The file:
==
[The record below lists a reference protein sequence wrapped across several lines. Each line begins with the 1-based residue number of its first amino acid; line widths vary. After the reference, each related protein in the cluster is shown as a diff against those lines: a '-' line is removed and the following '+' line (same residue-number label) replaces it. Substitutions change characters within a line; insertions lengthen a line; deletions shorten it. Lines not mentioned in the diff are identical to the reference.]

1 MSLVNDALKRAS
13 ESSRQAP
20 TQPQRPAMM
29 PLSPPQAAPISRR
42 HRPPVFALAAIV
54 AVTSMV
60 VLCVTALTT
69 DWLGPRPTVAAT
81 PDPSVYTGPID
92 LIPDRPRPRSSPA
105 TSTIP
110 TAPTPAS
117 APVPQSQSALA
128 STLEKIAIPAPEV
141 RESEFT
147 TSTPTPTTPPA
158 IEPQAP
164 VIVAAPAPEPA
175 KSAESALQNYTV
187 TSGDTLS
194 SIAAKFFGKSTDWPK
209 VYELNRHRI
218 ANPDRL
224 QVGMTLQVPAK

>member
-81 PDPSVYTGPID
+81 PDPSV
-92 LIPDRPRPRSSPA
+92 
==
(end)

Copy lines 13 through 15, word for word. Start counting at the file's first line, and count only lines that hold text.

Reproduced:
110 TAPTPAS
117 APVPQSQSALA
128 STLEKIAIPAPEV